This is starting to become one of those debates the apostles warned against - useless. The fact is that the illegal use of any software is wrong. Call it what you like - it's wrong. And it's especially wrong for the Church (which is supposed to be a light on a hill) to engage in such practices.

Churches need to pay attention to their software licenses, which many probably do. Many others definitely do not. That could cost them big bucks and much embarrassment in the long run.

Re: The Penguin Driven Church Office

Anonymous's picture

Well if I see that people don't respond to a rewording/expansion of my original points, then I concede that continuing the debate would probably not be profitable. But I hardly think that one response and counter-response qualifies as a long, drawn-out debate. Anyway, I primarily posted a longer response for the possible benefit of anyone out there who might happen to read it and be thinking about the subject.

Illegal use of software is not necessarily wrong in the sense that there would never be a sense to illegaly use software. If the US suddenly made it illegal to write about Christ using software or other tools, I hardly think that would make such writing "wrong." The laws are generally to be followed, yes, but they are not what determines what is truly right and wrong -- the Lord is the ultimate authority.

Software is kind of unusual, because it's based primarily on copyright (and somewhat on patents and trademarks). I believe, as I think the US founding fathers did, that copyright does not exist naturally -- that is, it is something created by people to serve a purpose -- to benefit the public good, whether in the area of software or elsewhere. So in a very real sense, it is "made up," and its terms and limitations are always subject to change. I believe that we should seek to obey the copyright laws as they are, although I believe the law is ridiculously lop-sided in favor of corporations and in need of reform. However, I can envision the possiblity of future copyright restrictions that might interfere with what the Lord desires and might even need to be "infringed" upon at times.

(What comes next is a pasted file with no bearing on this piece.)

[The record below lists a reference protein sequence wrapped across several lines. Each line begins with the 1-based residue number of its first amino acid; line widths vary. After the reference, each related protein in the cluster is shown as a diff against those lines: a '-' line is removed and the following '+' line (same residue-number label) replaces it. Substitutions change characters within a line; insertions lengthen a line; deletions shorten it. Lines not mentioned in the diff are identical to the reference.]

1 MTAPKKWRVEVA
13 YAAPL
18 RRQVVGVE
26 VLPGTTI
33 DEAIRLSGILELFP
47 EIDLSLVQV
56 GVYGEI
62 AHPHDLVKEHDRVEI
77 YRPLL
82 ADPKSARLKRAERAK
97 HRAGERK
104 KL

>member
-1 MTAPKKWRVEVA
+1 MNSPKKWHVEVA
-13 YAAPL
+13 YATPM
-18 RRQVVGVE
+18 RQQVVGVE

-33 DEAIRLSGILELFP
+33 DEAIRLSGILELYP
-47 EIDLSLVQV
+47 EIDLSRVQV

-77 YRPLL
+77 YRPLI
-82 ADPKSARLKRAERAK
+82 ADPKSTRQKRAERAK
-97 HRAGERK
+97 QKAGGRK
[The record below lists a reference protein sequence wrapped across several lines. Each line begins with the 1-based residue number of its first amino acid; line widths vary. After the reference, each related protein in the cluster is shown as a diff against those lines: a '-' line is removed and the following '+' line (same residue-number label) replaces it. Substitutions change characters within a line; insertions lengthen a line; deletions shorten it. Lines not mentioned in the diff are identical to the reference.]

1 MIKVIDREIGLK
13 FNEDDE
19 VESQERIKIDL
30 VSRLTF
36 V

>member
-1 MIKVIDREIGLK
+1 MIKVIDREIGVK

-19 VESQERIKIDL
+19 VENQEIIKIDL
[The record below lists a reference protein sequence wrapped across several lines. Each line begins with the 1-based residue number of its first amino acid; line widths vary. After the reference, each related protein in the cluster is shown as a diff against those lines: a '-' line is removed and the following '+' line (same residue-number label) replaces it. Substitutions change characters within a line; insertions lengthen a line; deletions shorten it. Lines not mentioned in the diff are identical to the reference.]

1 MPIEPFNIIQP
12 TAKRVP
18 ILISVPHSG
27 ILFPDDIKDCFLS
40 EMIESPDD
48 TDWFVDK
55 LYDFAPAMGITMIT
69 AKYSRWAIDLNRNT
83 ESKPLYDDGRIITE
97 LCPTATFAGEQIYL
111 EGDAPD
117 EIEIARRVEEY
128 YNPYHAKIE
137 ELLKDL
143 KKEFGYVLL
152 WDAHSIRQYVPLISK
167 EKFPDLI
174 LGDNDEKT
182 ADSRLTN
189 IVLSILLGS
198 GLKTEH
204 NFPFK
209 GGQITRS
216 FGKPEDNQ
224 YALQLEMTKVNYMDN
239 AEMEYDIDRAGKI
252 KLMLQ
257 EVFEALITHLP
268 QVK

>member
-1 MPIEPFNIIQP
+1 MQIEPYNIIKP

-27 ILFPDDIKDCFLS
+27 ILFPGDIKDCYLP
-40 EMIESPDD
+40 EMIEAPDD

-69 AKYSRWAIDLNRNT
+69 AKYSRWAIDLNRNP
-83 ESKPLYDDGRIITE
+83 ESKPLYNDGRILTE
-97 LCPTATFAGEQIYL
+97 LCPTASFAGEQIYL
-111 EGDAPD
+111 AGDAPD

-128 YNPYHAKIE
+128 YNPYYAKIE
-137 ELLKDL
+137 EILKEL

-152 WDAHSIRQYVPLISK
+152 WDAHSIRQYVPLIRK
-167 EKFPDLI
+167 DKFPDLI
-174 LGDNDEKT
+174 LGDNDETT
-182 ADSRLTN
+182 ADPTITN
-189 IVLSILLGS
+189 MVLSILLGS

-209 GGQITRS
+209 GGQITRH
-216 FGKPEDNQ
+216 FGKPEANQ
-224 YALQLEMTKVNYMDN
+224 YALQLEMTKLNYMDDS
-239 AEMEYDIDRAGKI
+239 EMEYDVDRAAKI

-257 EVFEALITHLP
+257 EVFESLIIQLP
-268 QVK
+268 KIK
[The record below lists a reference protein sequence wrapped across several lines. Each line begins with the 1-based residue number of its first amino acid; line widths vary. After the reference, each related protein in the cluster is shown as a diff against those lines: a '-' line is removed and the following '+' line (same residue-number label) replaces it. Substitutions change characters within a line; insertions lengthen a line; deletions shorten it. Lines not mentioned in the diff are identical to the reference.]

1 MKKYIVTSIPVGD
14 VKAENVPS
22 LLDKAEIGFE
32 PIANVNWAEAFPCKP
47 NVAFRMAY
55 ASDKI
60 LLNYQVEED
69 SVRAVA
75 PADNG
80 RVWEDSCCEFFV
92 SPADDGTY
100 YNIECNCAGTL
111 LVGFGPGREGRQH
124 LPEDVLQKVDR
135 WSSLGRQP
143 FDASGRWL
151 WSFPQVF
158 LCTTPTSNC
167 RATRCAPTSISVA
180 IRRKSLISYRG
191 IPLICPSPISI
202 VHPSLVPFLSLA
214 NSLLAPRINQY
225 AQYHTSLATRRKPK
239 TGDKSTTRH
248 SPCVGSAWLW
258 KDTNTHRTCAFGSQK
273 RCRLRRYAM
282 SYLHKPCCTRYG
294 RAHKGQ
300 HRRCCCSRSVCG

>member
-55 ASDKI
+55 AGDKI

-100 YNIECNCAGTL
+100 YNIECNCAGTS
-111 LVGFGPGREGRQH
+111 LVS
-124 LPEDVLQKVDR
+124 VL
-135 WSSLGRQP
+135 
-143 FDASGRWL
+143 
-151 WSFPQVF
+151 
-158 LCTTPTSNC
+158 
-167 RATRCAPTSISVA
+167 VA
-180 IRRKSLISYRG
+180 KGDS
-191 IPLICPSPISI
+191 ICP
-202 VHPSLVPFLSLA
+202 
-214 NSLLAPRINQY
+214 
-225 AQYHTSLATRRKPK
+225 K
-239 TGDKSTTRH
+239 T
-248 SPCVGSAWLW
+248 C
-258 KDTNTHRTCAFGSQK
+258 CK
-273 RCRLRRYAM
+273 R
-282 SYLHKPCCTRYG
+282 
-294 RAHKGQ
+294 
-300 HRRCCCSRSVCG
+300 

Even now, copyright and the way it is enforced often cause us to be forbidden to help one another by sharing a helpful program with someone else. But I don't think we need to infringe on copyrights, because we have free software (www.gnu.org) that we can share with anyone who is in need. Also, churches and individuals wouldn't have to worry so much about their software licenses (and BSA audits/raids) if they used free and open source software. But I agree -- if they don't and use proprietary software like most of the US does, then they need to be extra careful with licenses and license terms. I would think they probably should consult a lawyer or two as well -- those End User License Agreements (EULAs) sure are long and tedious.

So in summary -- using software against the license terms would not always and in every circumstance be wrong, and we wouldn't have to worry so much about onerous license terms if we avoided the software programs that come with them. May the Lord help us all make wise decisions in this matter.

Subscribe to the Linux4christians Mailing List:
http://www.thelinuxlink.net/mailman/listinfo/linux4christians

Re: The Penguin Driven Church Office

Anonymous's picture

Go back and read the parent post. He made the point that copyright infringement involves copying information, not stealing a physical work. There's been a very clearly marked demarcation between stealing and copyright infringement (in Western law, anyway; can't speak for Asian or African cultures) for hundreds of years.

As to who defines the difference? In the US, it's the Constitution.